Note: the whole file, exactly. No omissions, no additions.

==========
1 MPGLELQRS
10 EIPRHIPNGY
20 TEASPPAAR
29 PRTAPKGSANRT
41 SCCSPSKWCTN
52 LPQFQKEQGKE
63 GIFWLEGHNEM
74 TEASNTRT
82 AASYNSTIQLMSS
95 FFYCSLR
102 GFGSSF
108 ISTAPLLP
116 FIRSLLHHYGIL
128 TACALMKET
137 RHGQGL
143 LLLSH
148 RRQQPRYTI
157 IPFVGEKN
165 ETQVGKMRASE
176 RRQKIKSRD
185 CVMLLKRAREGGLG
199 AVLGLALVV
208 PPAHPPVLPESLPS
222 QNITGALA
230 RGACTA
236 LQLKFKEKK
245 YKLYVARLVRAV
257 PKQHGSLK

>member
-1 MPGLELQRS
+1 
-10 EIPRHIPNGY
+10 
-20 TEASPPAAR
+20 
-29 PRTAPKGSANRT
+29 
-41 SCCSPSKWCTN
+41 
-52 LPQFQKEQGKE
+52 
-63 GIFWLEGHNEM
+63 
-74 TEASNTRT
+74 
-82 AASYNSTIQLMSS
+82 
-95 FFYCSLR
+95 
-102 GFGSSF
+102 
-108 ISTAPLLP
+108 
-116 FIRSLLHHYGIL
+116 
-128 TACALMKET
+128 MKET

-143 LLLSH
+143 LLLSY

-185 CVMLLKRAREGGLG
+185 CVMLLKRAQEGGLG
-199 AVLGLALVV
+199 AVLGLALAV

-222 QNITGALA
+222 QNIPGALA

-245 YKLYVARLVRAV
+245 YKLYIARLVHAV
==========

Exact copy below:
1 MPGLELQRS
10 EIPRHIPNGY
20 TEASPPAAR
29 PRTAPKGSANRT
41 SCCSPSKWCTN
52 LPQFQKEQGKE
63 GIFWLEGHNEM
74 TEASNTRT
82 AASYNSTIQLMSS
95 FFYCSLR
102 GFGSSF
108 ISTAPLLP
116 FIRSLLHHYGIL
128 TACALMKET
137 RHGQGL
143 LLLSH
148 RRQQPRYTI
157 IPFVGEKN
165 ETQVGKMRASE
176 RRQKIKSRD
185 CVMLLKRAREGGLG
199 AVLGLALVV
208 PPAHPPVLPESLPS
222 QNITGALA
230 RGACTA
236 LQLKFKEKK
245 YKLYVARLVRAV
257 PKQHGSLK

>member
-1 MPGLELQRS
+1 
-10 EIPRHIPNGY
+10 
-20 TEASPPAAR
+20 
-29 PRTAPKGSANRT
+29 
-41 SCCSPSKWCTN
+41 
-52 LPQFQKEQGKE
+52 
-63 GIFWLEGHNEM
+63 
-74 TEASNTRT
+74 
-82 AASYNSTIQLMSS
+82 
-95 FFYCSLR
+95 
-102 GFGSSF
+102 
-108 ISTAPLLP
+108 
-116 FIRSLLHHYGIL
+116 
-128 TACALMKET
+128 MKET

-143 LLLSH
+143 LLLSY

-185 CVMLLKRAREGGLG
+185 CVMLLKRAQEGGLG
-199 AVLGLALVV
+199 AVLGLALAV

-222 QNITGALA
+222 QNIPGALA

-245 YKLYVARLVRAV
+245 YKLYIARLVHAV